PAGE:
TIFF Reviews: Annette Bening's Brilliant 'Hope Gap' Performance Shows That Divorce Is Good Directed by William Nicholson

Starring Annette Bening, Bill Nighy, Josh O'Connor
TIFF Reviews: Annette Bening's Brilliant 'Hope Gap' Performance Shows That Divorce Is Good Directed by William Nicholson
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Sometimes, divorce is a good thing. Sure, it's not much fun for anyone involved, but Hope Gap's bleak portrait of matrimony is a good reminder that some couples are better apart.
 
Grace (Annette Bening) and Edward (Bill Nighy) have been together for three decades, and their marriage has developed into a robotic routine. Grace is working on an anthology of poetry, Edward is a teacher who edits Wikipedia entries in his free time, and their son Jamie (Josh O'Connor) has moved out and rarely visits. Grace is combative and overly critical, and her volatile outbursts increasingly drive away her emotionally withdrawn husband.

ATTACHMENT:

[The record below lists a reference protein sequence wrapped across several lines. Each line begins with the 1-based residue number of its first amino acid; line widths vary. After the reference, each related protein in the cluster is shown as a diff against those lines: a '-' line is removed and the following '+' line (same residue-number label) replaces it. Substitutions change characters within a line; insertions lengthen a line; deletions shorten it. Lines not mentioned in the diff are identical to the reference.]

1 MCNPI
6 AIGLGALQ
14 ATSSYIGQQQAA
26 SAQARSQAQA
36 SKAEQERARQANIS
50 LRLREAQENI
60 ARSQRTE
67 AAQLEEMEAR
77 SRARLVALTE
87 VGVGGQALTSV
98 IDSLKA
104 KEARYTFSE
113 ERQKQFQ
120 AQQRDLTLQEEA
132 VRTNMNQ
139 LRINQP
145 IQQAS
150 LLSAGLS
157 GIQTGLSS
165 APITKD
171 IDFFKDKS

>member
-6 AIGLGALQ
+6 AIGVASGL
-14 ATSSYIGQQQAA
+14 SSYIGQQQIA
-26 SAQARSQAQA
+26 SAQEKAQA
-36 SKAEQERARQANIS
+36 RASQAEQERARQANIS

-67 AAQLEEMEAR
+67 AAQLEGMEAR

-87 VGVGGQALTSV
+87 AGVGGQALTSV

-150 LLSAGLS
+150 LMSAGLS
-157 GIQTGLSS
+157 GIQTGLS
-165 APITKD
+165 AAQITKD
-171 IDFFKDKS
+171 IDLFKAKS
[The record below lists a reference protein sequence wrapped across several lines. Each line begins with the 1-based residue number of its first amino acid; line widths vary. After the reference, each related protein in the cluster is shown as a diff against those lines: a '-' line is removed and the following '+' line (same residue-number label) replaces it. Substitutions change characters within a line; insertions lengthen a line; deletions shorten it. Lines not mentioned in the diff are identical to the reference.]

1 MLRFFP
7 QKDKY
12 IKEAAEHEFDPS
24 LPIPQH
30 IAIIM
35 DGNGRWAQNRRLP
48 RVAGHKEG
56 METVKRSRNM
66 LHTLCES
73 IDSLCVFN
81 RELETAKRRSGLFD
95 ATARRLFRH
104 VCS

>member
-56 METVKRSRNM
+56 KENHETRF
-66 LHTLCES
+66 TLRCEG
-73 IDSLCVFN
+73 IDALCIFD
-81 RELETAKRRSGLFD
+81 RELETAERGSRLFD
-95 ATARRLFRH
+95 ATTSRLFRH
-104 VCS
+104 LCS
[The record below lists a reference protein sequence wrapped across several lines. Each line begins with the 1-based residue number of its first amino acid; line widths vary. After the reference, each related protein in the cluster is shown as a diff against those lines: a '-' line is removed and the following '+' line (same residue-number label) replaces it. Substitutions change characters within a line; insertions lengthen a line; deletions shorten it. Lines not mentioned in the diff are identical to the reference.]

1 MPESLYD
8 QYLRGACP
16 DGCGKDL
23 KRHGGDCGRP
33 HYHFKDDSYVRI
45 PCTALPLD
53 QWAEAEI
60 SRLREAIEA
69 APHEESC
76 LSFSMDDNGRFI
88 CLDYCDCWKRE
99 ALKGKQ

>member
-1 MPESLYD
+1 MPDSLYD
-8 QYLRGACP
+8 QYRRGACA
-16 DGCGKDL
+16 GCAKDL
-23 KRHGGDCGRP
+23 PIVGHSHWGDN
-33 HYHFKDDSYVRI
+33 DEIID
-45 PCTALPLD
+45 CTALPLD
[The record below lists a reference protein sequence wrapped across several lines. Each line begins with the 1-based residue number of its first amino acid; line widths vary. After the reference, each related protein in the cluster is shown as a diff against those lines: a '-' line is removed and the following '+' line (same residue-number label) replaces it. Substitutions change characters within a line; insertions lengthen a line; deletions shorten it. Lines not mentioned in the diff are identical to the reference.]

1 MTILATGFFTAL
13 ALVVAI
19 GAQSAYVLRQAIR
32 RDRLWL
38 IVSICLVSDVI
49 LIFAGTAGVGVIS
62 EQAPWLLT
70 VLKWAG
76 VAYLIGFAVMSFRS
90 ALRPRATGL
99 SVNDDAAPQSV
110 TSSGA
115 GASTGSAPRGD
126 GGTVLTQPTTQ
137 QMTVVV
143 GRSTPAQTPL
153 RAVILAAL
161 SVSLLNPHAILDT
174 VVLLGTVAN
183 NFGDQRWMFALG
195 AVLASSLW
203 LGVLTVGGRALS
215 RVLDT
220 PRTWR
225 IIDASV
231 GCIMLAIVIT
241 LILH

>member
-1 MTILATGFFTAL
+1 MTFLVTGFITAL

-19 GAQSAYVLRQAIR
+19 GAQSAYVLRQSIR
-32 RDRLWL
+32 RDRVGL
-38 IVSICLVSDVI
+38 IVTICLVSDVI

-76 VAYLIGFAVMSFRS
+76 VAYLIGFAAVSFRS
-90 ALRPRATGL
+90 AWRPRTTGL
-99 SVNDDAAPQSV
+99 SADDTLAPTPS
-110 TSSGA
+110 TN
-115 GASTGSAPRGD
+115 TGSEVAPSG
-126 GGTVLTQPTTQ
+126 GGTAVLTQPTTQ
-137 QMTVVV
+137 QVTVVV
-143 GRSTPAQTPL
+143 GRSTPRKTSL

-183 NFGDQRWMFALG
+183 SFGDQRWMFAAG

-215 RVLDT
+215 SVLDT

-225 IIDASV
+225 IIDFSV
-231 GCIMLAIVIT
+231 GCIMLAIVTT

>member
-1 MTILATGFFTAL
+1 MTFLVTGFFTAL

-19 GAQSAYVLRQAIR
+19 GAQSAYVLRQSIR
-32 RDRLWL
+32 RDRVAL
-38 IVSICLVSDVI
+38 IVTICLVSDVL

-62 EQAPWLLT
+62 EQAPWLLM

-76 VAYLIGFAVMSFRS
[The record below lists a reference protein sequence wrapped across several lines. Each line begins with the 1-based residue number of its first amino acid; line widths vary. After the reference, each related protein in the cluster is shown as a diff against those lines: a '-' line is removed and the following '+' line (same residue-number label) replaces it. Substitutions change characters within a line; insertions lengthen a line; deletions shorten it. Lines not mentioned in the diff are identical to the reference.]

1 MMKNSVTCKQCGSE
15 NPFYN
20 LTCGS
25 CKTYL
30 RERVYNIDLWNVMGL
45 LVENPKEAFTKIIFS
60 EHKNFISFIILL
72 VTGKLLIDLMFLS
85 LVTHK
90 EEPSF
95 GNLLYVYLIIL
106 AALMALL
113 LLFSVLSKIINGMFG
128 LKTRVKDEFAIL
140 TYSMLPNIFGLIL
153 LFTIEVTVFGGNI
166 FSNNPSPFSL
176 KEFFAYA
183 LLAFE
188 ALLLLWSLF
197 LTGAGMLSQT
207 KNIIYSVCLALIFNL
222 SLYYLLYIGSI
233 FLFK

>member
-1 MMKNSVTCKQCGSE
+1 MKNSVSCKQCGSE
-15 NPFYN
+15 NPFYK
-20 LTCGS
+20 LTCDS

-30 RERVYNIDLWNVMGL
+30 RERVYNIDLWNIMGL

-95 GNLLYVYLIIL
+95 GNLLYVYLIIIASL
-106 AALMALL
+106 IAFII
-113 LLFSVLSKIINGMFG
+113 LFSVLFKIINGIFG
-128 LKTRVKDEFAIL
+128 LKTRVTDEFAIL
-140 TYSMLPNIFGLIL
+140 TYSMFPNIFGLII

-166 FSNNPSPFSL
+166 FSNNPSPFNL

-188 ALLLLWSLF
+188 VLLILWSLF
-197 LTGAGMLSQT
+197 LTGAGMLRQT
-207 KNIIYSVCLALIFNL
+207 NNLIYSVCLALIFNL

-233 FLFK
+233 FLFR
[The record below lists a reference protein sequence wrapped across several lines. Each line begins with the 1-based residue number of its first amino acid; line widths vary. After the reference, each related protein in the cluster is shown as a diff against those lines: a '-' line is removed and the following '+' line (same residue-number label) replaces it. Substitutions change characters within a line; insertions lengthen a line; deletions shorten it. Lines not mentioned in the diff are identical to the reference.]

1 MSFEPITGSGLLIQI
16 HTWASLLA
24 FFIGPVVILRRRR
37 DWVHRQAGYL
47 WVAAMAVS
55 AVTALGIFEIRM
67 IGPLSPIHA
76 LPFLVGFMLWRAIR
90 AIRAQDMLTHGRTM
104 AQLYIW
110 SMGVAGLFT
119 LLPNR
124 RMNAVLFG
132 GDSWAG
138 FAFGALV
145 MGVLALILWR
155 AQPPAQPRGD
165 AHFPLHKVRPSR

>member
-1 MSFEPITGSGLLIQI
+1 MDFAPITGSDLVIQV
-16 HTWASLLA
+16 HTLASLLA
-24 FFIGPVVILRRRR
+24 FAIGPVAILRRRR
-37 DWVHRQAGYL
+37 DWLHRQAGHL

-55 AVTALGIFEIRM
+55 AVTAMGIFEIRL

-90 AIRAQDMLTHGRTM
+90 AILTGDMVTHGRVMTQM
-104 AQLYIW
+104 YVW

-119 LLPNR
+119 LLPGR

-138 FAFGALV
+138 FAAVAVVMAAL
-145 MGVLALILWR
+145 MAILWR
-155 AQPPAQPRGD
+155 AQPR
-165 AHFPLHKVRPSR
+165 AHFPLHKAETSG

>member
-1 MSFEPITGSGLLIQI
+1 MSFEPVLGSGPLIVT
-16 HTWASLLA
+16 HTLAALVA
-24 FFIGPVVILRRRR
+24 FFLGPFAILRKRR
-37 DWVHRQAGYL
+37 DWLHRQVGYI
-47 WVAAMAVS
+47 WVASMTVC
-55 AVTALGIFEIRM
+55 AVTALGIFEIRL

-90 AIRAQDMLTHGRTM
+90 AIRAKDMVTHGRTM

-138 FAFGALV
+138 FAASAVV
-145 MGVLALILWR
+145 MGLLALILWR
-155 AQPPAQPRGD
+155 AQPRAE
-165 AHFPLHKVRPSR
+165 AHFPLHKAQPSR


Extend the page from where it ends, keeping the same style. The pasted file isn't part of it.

Finally, Edward pulls the plug and leaves his wife for a new partner, Angela (Sally Rogers). This throws Grace into a tailspin: despite her complaints about their marriage, she desperately tries to hang on, and she lashes out with an ill-advised but relatable mix of anger and neediness. Fearing for his mom's safety, Jamie starts spending weekends back home, acting as a mediator between his parents.
 
The film draws numerous parallels between divorce and war: leaving a spouse is repeatedly likened to leaving a fellow soldier to die after a battle, and Grace says that her marriage has been murdered. The marital melodrama is both gloomy and darkly comic — especially when Grace gives her new puppy the same name as her ex. Bening brings her all to the role, giving the film its emotional urgency in contrast to the reticence of her Edward and Jamie.
 
Hope Gap offers beautiful views of the British coastline and ugly views of relationships. But despite the film's gloomy tone, the lasting impression is comforting rather than despairing: no matter how shitty life is, someone else has gone through the same thing. They got through it, and so will you.
 
(levelFILM)